CASTEL GANDOLFO, Italy, JULY 10, 2002 ( Pray that is pure can dissolve all fears and nightmares, John Paul II said when commenting on the canticle of creatures found in the Book of Daniel.

"The harsh and violent pain of the trial disappears, it seems almost to dissolve in the presence of prayer and contemplation," the Pope said in his address to today's general audience, held at the papal summer residence.

"It is precisely this attitude of trusting abandonment that elicits divine intervention," the Holy Father emphasized.

Continuing his series of meditations on the Psalms and Old Testament canticles, the Pontiff commented on the canticle of the three Hebrew youths -- Hananiah, Azariah and Mishael -- who were condemned to die in a burning furnace by the king of Babylon because of their faith.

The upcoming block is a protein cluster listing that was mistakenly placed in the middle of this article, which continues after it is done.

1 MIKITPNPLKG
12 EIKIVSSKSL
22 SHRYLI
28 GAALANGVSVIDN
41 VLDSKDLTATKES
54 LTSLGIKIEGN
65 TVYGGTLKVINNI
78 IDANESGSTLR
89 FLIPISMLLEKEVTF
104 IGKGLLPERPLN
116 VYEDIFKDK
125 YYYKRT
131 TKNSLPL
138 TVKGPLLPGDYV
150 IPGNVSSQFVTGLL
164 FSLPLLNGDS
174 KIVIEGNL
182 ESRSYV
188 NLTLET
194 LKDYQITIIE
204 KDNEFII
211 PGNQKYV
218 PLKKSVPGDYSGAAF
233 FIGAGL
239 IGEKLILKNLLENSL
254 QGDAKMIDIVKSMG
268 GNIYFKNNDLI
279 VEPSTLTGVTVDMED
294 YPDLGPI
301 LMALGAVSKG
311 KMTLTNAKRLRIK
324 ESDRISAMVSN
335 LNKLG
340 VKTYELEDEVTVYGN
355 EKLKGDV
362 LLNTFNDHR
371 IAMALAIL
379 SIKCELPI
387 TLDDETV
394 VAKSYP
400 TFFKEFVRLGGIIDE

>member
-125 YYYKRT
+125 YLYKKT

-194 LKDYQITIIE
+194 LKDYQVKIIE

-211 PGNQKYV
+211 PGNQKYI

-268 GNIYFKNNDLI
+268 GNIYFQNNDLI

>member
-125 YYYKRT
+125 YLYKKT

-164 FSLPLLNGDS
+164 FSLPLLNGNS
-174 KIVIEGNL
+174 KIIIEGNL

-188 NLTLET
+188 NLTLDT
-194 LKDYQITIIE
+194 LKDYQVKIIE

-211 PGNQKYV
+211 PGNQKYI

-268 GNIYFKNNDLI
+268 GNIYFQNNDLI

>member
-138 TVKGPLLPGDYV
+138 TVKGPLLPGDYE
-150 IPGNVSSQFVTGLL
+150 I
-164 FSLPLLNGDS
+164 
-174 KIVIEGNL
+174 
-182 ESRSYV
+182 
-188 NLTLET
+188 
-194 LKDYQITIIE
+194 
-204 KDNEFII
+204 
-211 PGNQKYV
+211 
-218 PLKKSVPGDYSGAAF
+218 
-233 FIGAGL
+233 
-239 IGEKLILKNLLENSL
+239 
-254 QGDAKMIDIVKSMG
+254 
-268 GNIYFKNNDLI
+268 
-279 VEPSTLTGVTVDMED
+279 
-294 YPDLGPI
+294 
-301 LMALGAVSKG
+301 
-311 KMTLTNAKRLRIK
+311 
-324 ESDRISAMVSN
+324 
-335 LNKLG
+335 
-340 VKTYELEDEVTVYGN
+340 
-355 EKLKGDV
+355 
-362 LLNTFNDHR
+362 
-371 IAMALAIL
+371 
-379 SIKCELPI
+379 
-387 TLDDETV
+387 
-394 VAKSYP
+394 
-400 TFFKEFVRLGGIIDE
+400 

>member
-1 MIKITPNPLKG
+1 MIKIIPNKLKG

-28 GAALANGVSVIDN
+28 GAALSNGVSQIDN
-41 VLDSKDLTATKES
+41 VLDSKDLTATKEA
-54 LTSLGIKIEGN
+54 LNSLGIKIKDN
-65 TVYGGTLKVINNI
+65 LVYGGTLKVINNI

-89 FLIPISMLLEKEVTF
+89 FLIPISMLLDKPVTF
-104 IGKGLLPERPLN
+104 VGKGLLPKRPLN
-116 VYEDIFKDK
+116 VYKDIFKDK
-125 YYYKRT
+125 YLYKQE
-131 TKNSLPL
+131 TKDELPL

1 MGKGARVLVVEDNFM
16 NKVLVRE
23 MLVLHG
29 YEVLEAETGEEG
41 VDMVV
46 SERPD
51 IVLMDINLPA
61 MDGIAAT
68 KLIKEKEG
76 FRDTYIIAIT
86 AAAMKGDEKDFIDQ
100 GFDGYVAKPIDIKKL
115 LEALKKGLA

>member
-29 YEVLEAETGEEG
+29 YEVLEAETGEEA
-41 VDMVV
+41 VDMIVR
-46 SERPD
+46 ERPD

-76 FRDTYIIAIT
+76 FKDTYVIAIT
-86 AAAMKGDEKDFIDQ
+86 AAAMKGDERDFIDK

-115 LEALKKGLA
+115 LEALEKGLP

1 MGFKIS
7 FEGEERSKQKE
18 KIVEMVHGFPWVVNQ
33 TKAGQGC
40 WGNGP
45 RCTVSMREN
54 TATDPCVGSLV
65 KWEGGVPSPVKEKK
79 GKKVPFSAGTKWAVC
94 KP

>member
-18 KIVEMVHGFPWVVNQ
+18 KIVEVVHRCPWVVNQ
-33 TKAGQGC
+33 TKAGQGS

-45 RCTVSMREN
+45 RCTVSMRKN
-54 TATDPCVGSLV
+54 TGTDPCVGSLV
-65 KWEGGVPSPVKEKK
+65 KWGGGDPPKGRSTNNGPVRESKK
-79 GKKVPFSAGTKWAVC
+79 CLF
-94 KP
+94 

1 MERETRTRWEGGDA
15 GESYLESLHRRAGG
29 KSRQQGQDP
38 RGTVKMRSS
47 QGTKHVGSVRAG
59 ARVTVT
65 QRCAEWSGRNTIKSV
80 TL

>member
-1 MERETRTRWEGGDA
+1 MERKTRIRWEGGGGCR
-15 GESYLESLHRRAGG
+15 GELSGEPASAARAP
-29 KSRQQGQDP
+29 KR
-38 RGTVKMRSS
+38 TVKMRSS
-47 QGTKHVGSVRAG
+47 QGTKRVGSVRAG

In the midst of this tragedy, the trio did not "hesitate to sing, to be joyful and to praise," John Paul II told the pilgrims gathered in the courtyard of the Apostolic Palace here.

The Bible recounts that, in response to their prayer, the angel of the Lord came down into the furnace "and made the inside of the furnace as though a dew-laden breeze were blowing through it," protecting the three youths from harm.

"The nightmares are dispersed like fog in the sun, the fears are dissolved, suffering disappears when the whole human being becomes praise and trust, expectation and hope," the Pope continued.

"This is the force of prayer when it is pure, intense, total in its abandonment to God, provident and redeeming," John Paul II added.

The youths' canticle is an invitation to all creatures to praise the Lord: from the heavens, with the sun, moon and stars, to the mysterious depths of the waters. At the end, this invitation is also addressed to man, the Pope said.

The Holy Father added: "We must add our joyful and trusting voice to this concert of praise, coupled with a consistent and faithful life."